Think not of them, thou hast thy music too,—
While barred clouds bloom the soft-dying day,
And touch the stubble-plains with rosy hue;
Then in a wailful choir the small gnats mourn
Among the river sallows, borne aloft
Or sinking as the light wind lives or dies;
And full-grown lambs loud bleat from hilly bourn;
Hedge-crickets sing; and now with treble soft
The red-breast whistles from a garden-croft;
And gathering swallows twitter in the skies.

by John Keats

The Cool Night Air

Once more spring has passed and it is now summer. A cool breeze drifts past the window.
I think of childhood and how the days of summer did not end back then.
Now, when the light begins to fail, I want to go for a walk in the cool night air.

Where to? I do not know.
Until what time? I do not care.
If I left I would not return. What is there to return to?

People have dreams and make memories in the dark hours. Especially during the summer when the darkness is a soothing comfort not a sign of insensitive death.

As a child you think adults have freedom while you yourself have routines and people to answer to.
You answer to your parents, your teachers, you community.
When you are an adult you still have chains but now they are invisible.

The barbed wire of etiquette twisted around you harming you every time you allow others to treat you as an inferior for decorum’s sake.
The razor blades of financial worries giving you the death of a thousand cuts.
The pressure of self-inflicted moral restraints contorting who you were, are and will be.

Existentialism poses the question asking what exactly is stopping you from dropping everything and walking away. These tethers we bind ourselves with are not real, physical, things. But they are there all the same.
An adult answers to their employer, to their family, to their peers and to the government that cannot see them as anything other than a statistic to be checked off the page.

The night air soothes the skin. Caresses it like a woman placating the injured thinking this tactile moment of amity, invading the solitude of suffering, will ease the tormented and assure their soul.

I will walk away from the lights of mankind’s pointless struggle against the beautiful night but in the end, no matter what direction I walk in, eventually I will return to it.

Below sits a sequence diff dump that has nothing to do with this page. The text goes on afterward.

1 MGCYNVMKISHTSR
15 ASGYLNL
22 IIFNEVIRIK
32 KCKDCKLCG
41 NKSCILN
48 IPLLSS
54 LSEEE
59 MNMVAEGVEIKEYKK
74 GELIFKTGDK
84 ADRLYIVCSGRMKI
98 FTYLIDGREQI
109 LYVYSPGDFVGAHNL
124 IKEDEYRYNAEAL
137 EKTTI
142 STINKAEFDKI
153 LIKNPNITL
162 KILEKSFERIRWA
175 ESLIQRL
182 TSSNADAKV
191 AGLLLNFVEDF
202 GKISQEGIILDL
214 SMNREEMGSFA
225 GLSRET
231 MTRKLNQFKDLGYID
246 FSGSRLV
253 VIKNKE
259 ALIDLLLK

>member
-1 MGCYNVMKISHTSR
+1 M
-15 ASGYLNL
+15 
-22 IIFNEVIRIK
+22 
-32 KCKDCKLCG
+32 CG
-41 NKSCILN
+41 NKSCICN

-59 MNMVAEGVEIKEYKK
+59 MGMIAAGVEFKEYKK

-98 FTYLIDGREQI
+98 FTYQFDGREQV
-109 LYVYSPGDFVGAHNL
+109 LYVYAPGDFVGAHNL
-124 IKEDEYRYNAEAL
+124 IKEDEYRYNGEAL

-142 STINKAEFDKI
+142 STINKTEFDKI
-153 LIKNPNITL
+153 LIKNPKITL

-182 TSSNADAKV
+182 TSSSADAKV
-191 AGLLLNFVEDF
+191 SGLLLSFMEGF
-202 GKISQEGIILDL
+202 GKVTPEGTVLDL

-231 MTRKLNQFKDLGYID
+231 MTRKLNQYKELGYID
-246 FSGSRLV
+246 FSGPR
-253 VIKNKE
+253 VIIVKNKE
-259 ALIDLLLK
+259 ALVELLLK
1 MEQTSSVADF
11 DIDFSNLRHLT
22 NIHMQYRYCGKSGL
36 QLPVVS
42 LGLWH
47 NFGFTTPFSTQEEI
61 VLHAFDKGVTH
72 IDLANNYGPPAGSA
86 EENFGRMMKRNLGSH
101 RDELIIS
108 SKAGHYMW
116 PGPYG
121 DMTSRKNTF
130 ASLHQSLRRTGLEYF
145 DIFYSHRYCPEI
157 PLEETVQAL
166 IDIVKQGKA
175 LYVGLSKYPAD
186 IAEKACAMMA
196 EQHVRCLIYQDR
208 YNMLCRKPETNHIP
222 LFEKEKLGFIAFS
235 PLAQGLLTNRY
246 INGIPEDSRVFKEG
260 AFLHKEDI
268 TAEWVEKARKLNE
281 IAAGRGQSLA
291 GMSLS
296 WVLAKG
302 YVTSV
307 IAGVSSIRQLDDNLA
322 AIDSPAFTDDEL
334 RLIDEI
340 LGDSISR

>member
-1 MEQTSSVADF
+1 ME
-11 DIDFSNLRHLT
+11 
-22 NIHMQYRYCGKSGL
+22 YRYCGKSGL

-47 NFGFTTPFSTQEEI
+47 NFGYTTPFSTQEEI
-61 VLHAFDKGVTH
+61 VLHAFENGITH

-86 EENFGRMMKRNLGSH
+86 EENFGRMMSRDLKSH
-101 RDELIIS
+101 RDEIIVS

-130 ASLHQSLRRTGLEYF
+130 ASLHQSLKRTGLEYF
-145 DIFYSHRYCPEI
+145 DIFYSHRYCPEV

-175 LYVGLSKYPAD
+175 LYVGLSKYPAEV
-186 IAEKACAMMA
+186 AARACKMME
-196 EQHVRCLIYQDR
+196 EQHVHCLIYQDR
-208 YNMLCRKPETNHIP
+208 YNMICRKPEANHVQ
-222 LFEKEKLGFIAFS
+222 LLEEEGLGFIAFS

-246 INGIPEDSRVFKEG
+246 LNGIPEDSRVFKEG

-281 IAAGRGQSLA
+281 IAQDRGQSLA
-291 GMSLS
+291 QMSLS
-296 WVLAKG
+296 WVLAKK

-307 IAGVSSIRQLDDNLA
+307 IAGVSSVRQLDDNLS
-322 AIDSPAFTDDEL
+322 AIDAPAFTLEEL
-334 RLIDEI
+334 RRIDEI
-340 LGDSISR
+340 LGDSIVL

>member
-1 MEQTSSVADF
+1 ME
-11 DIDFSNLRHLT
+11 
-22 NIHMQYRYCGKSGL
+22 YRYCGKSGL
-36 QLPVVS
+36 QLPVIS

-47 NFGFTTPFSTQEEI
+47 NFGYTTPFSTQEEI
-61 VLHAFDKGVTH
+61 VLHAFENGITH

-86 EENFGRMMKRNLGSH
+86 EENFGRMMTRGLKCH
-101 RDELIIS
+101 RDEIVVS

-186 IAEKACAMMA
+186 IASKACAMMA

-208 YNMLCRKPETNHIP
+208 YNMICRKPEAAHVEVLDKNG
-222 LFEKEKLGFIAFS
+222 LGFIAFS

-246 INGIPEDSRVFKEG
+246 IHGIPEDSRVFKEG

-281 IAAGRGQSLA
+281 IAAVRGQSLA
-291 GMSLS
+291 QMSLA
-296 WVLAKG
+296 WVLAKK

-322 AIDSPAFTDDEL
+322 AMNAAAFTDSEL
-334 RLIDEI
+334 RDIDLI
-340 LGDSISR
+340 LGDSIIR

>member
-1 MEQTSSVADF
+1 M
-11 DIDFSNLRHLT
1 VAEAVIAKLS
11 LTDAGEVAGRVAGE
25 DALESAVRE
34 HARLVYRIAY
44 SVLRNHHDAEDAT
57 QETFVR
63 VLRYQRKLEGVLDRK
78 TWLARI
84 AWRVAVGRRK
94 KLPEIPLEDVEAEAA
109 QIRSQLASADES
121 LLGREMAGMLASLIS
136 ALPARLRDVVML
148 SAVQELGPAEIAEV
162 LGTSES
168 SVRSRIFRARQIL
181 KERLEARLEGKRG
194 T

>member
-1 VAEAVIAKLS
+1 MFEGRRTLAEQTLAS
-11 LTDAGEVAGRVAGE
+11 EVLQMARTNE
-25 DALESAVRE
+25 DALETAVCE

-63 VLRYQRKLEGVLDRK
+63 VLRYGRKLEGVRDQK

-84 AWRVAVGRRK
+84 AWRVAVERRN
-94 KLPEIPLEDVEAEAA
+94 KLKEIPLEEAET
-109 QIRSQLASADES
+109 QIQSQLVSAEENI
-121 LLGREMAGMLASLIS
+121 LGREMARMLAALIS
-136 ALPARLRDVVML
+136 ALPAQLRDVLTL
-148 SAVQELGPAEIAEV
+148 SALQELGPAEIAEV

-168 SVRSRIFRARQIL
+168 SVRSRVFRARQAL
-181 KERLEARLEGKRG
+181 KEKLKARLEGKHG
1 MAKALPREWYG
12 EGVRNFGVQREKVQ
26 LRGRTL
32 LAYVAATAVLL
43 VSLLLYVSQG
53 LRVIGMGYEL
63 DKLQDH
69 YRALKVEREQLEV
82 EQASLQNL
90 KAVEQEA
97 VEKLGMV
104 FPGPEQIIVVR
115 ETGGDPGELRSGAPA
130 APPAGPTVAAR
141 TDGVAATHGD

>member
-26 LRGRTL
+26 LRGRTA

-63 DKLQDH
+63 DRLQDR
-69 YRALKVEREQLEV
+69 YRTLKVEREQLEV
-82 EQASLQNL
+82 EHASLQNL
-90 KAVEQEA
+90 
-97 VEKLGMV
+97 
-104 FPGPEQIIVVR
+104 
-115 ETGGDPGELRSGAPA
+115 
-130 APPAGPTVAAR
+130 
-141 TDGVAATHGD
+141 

The only other choice is to blindly walk off a cliff into the awaiting pitch black sea who will claim me for her own. A phone will ring at the chapel down the bottom of the slope and the Samaritans will be told it was too late but they will go home in the end and sleep peacefully.

I cannot go because I will not return. There is nowhere to go. I am ensnared by responsibilities others have foisted on me because of the choices I made and the indecisions I allowed. I am in a gilded cage of my own creation and soon the night will past. I will wait. Wait until it returns once again. The cycle will continue until autumn kills it once more, dressing the floor with its golden red entrails and we bow our heads during the winter songs where the world is washed away to muddied grey and white tones.

The air is stale in here. I can breathe – but only with a heavy heart. I will embrace the night and sleep. I know when I awake the light wll have been victorious over the night and the cycle of maturity will repeat once more.


I have the past few evenings wanted to go for a walk. I have not though. I don’t know where I would go. There is nowhere but to the town with its glittering lights and dirty covered paving. To sit in a bar and drink until the ring of the bell for last orders and the long, lonely, walk back home. Tomorrow is another day – a day like any other day.

Unplanned piece. Flawed but then it fills the blog until the next entry.